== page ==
6. Shoot abstract

This is my favourite form of street photography. Getting in closer and shooting details or parts of a larger object, results in weird and wonderfully creative images. A yellow taxi now becomes a flash of yellow and chrome, while a piece of garbage becomes an object d’art fit for a gallery. Get creative and look for images within images and find parts of the whole that will make an interesting—if not dumbfounding—abstract image.

street photos

Photo by David Marcu

7. Capture activity and movement

This requires a little technical know-how if you aren’t an experienced photographer and you need to go beyond automatic. Change your shutter speed settings so that you can freeze action with a fast shutter speed or blur movement with a slow shutter speed. By doing this you add the dynamic element of activity and action to your images. Crowds start to move and vehicles are no longer static objects frozen in time. The key here is to experiment with several different shutter speeds.

Street photography is full of life and interesting images just waiting to be captured. Experiment with ideas and concepts and create photos you normally wouldn’t attempt. Some of the most interesting images have been created on a street corner amidst the hustle and bustle of city life. Happy shooting!

About the Author:
Wayne Turner has been teaching photography for 25 years. Passionate about photography, radio and video, he is a Radio CCFm producer and presenter in Cape Town.

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3 responses to “Tips for Great Street Photography”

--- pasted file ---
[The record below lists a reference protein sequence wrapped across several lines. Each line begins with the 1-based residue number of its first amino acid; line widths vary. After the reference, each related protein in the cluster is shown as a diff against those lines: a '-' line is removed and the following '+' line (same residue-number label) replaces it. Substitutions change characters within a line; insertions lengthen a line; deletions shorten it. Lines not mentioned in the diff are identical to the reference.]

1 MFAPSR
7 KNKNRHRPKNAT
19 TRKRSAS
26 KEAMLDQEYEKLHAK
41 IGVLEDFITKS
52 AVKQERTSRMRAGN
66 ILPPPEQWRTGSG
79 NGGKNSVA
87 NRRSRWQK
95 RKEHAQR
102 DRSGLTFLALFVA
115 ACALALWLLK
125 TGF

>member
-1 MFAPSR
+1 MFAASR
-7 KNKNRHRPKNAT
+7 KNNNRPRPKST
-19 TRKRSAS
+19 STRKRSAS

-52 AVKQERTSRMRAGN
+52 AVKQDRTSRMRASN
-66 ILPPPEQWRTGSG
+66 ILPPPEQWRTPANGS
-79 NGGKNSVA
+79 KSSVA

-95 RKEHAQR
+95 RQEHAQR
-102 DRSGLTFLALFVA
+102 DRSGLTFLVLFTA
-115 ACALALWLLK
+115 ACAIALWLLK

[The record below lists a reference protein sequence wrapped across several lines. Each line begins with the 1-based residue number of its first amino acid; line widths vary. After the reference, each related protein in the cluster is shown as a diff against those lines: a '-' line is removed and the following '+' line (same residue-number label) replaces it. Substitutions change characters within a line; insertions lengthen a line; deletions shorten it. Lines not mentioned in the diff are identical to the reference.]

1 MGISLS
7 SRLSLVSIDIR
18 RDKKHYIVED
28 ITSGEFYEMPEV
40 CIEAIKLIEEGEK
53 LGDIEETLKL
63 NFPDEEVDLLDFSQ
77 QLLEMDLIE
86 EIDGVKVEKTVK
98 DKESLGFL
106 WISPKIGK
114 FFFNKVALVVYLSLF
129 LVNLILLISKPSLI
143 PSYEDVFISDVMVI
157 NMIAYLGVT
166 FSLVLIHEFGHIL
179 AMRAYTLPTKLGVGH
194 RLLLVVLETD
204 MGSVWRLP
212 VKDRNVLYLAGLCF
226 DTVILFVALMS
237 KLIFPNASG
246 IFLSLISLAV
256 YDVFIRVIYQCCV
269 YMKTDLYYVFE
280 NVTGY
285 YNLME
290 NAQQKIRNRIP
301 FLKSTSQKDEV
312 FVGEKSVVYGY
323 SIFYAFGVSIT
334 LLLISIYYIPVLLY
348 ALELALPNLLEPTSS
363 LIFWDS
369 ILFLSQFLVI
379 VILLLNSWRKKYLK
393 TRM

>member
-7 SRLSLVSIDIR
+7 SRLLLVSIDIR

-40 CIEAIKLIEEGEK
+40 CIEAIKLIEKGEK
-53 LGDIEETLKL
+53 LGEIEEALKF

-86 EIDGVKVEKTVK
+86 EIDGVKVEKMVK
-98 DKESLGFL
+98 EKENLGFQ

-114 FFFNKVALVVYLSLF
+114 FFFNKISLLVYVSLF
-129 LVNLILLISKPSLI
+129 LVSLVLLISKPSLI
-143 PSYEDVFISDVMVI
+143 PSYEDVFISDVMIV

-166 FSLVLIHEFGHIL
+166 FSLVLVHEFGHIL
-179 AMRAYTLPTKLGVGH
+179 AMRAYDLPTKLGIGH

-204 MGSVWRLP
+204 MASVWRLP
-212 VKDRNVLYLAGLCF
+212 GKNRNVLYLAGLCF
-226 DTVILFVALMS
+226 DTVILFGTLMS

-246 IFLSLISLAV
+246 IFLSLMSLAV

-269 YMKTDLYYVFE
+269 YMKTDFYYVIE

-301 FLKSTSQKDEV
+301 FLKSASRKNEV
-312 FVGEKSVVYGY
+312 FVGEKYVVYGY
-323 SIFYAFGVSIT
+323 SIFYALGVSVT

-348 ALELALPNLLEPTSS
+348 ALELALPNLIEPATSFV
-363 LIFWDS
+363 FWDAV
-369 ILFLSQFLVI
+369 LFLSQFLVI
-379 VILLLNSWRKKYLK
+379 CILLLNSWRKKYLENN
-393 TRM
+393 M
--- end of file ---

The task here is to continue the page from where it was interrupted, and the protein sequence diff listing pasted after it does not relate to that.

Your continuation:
1. I don’t think that ‘shooting abstract’ really fits under the street photography niche. “Urban fragments” maybe.
    I must add – Always go and visit the ‘alleys’ – Don’t walk the main street, look at the corners.
    Here is an example – – taken in some alley in Barcelona :)

  2. Thom S says:

    Inspiring images. I can appreciate the straightforward approach to the article and the imagery used fit perfectly. Even though I’m a professional fine art landscape photographer and am busy selling to collectors, I still enjoy exploring other genres of work and expanding my personal boundaries.

  3. >>So what is street photography? A simple answer would be, anything goes. Basically it’s to get out onto the streets of your city and shoot anything that attracts your attention.

    No. I’ve seen some broad definitions of street photography, but this is too far wide of the mark. This is just a licence for pseud-ish snapshots. Bresson, Maier, Kalvar, and Stuart (to name just a few) would add words like people, candid, upclose, and doing something of interest into the mix. Street photography is NOT architectural, abstract, documentary, or contemporary nor is it merely random photos of unsuspecting strangers.